TRENTON – The state Senate approved a bill on Monday sponsored by Senator Raymond J. Lesniak that would prohibit the use of “gestation crates” for pigs.
“We have to recognize that if our society values such things as justice, fairness and compassion, then we have a societal responsibility to apply those conditions across the board,” said Lesniak, D-Union. “If we are serious about fostering a moral and ethical society, we have to be concerned not just with cruelty and injustice perpetrated by humans against humans, but also cruelty and injustice perpetrated by humans against the animal kingdom.”
The bill, S-1921, would establish an animal cruelty offense of cruel confinement of a gestating pig as a disorderly persons offense. The bill would define cruel confinement as crating, confining or tethering a gestating sow in order to prevent the free range of motion. Under the bill, a violator would be guilty of a disorderly persons offense, punishable by a fine of between $250 and $1,000 and up to six months imprisonment – and each gestating sow that is cruelly confined would be considered a separate offense. The bill would also subject violators to an additional civil penalty of between $250 and $1,000 to be recovered in the name of the New Jersey Society for the Prevention of Cruelty to Animals or a county society for the prevention of animal cruelty.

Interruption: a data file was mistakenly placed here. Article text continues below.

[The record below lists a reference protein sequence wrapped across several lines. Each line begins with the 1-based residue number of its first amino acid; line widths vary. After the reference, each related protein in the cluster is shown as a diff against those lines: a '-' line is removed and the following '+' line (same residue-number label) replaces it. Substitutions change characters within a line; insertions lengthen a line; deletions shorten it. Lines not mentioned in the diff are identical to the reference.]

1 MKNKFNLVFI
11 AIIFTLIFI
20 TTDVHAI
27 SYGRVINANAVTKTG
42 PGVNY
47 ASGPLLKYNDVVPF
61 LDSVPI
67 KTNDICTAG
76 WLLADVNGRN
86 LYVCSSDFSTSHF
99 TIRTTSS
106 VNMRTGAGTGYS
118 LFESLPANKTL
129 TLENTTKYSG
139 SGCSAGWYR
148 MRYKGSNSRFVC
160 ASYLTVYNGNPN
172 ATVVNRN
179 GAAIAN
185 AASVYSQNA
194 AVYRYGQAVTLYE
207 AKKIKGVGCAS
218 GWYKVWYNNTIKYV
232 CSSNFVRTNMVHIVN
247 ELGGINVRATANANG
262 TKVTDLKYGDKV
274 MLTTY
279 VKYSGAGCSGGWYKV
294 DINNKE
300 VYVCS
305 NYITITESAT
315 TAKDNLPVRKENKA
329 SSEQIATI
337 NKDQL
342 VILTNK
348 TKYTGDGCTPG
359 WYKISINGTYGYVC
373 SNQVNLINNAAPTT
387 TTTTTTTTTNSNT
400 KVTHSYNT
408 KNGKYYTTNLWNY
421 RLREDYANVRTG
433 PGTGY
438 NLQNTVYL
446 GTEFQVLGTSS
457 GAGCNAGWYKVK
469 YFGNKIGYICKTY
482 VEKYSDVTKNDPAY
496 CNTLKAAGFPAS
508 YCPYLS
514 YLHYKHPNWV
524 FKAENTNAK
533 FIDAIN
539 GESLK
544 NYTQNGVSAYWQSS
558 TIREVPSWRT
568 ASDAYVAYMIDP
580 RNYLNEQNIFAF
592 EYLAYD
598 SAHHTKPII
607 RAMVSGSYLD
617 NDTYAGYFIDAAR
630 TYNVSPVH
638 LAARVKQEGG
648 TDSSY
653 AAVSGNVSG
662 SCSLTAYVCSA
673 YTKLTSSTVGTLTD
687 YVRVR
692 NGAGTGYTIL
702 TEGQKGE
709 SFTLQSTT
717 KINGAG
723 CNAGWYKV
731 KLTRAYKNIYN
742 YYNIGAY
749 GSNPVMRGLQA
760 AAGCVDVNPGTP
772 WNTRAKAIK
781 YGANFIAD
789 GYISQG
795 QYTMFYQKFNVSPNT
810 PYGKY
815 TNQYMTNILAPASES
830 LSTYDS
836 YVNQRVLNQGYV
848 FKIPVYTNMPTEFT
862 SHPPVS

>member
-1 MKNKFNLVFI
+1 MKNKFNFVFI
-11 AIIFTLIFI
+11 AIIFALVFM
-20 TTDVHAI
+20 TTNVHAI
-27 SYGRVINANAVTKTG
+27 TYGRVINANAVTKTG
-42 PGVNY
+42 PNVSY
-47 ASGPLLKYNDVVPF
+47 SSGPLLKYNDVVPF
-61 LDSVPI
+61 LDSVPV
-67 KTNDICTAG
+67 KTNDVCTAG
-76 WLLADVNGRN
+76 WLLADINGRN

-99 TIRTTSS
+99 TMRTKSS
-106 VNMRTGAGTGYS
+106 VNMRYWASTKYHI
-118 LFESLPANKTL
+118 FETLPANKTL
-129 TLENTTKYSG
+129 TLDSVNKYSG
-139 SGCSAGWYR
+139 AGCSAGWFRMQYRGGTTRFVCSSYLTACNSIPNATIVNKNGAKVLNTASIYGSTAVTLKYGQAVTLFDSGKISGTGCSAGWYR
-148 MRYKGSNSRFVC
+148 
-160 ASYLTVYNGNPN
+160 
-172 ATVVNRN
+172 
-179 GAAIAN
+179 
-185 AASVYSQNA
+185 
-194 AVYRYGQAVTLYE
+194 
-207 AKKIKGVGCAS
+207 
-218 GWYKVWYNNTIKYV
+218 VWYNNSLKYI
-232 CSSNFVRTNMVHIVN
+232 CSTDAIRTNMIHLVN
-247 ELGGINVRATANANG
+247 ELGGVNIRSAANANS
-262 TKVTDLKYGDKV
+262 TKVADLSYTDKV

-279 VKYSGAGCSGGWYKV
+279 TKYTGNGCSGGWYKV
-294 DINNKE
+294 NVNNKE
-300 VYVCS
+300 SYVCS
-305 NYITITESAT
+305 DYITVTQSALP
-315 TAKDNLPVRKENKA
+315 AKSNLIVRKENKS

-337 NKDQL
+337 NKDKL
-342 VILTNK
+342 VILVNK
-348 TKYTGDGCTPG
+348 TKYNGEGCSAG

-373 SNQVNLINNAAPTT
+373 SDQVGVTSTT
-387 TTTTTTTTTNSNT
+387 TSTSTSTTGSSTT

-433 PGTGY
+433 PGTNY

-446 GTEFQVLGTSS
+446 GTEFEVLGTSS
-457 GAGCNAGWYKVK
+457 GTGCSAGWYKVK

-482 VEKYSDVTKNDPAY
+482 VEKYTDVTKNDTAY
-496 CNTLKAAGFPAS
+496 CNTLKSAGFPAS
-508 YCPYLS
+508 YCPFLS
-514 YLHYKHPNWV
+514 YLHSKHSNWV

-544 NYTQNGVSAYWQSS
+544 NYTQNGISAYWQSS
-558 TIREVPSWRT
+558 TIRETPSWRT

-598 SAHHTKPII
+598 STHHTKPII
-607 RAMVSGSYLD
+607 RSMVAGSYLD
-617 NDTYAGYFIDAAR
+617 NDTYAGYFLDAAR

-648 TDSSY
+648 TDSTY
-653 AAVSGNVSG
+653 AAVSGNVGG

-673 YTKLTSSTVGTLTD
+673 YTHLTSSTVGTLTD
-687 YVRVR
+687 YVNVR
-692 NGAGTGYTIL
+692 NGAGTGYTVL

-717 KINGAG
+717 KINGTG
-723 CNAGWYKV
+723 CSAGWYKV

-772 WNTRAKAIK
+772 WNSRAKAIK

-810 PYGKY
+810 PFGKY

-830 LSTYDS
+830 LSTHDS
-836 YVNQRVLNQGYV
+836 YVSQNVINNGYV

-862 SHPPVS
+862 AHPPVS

The bill would create exemptions for medical research, veterinary examination or treatment, transportation, education or exhibition, animal husbandry, humane slaughter, or the proper care of the animal during the seven-day period prior to the expected date of the animal giving birth.
The “gestation crate” or sow stall, is a small metal enclosure used in intensive pig farming, in which female breeding pigs are enclosed in a space so small as to prohibit the pig from turning around or lying down comfortably. Shortly after giving birth, the piglets are taken away and the sow is re-impregnated to start the whole process over again. Pork producers argue that the crates are necessary because sows that are housed together in pens will fight – but opponents note that immobilizing animals in crates increases the animals’ stress levels, and can cause other health problems.
“The practice of using gestation crates results in overcrowding and inhumane treatment of these animals,” said Lesniak. “There are certainly other, more humane options to allow pregnant pigs to maintain free range of motion while still separating animals which may be prone to aggression during their pregnancies. This bill calls on pig farmers in New Jersey to adopt more humane alternatives to ‘gestation crates’ which satisfy the need to keep animals separated while avoiding undue stress on the animals.”
The Senate approved the bill by a vote of 29-4. It now heads to the governor’s desk.
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